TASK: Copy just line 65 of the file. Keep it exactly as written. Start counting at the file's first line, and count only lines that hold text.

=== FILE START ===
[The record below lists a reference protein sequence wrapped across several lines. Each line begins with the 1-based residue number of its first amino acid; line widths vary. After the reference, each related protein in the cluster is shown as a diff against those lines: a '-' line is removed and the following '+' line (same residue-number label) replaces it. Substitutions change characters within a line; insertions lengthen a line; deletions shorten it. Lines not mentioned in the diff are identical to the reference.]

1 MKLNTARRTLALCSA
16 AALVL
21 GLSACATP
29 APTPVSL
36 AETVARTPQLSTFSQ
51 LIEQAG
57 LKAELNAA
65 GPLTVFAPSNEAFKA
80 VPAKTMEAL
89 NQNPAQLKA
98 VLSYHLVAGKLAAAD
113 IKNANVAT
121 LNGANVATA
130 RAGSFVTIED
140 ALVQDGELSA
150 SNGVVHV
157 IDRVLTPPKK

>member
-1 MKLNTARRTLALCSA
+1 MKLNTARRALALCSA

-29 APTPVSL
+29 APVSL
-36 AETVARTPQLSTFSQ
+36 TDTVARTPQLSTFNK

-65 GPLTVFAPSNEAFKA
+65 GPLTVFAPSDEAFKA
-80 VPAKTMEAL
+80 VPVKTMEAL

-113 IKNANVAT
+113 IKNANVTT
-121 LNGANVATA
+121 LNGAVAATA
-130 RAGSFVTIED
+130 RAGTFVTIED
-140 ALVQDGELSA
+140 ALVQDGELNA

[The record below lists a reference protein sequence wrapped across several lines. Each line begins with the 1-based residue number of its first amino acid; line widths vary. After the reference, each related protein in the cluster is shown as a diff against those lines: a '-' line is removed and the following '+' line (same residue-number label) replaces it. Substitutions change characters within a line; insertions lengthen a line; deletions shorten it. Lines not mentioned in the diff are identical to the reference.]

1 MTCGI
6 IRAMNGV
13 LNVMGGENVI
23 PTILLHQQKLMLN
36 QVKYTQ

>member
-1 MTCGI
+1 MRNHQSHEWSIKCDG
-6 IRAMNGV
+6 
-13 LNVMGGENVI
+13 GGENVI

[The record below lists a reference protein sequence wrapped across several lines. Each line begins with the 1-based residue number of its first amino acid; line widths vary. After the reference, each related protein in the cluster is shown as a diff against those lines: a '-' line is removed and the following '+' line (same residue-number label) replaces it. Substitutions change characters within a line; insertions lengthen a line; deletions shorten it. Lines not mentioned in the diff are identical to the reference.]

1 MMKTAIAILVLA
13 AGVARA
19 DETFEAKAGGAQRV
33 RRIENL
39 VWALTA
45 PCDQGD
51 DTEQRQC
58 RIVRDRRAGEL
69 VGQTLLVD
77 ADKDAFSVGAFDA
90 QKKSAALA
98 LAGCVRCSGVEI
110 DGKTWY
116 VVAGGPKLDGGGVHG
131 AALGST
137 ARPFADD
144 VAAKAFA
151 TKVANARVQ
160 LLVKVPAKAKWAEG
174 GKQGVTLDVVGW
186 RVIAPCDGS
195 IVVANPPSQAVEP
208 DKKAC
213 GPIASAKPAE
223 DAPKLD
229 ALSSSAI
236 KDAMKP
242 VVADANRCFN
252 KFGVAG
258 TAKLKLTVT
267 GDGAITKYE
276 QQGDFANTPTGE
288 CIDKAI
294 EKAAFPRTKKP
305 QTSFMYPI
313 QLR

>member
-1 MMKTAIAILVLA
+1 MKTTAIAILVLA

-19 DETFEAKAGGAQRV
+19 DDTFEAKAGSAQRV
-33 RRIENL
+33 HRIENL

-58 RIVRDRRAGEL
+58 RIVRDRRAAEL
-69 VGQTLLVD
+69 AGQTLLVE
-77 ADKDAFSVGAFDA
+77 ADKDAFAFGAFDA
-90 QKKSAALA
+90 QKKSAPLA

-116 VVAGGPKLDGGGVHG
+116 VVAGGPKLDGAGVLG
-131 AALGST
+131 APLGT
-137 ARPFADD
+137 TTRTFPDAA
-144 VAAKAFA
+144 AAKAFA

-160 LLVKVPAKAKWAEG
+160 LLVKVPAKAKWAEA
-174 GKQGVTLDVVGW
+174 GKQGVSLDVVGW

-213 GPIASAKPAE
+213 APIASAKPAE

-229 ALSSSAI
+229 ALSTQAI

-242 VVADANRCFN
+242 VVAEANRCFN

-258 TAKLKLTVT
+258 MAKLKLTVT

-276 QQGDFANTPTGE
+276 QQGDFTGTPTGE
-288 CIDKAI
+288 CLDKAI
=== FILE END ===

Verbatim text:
116 VVAGGPKLDGGGVHG